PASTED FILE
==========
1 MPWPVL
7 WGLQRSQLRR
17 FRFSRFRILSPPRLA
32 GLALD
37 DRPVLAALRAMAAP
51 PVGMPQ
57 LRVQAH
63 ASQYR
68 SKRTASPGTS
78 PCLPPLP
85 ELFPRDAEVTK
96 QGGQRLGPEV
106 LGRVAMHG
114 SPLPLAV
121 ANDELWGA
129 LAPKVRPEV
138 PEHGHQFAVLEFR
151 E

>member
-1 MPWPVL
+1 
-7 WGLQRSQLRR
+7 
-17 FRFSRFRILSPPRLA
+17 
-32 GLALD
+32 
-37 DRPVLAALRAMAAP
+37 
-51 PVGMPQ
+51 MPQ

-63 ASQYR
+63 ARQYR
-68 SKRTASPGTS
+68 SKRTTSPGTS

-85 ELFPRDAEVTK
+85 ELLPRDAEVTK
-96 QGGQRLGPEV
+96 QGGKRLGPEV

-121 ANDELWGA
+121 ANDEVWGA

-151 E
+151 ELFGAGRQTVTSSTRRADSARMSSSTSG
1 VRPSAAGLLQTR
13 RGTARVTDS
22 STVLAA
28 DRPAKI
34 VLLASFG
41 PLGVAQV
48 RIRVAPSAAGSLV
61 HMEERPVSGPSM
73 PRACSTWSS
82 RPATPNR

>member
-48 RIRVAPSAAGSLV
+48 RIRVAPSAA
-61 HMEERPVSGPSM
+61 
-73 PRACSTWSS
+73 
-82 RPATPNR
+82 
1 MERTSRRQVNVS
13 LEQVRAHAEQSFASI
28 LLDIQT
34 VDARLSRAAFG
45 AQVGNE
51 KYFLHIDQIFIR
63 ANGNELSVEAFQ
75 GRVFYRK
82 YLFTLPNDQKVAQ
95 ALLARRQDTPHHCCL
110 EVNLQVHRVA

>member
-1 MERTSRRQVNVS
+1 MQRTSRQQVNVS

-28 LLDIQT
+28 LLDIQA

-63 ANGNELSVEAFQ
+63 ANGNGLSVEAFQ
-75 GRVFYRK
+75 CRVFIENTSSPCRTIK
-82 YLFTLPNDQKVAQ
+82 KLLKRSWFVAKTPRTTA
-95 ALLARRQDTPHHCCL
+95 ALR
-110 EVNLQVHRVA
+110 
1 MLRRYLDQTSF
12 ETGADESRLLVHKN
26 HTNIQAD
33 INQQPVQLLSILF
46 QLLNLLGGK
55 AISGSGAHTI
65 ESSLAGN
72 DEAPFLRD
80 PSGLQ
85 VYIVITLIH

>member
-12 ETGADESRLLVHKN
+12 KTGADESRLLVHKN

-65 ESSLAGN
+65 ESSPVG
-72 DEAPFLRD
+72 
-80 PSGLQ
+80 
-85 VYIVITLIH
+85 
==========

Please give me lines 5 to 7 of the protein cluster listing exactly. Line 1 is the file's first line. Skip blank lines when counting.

37 DRPVLAALRAMAAP
51 PVGMPQ
57 LRVQAH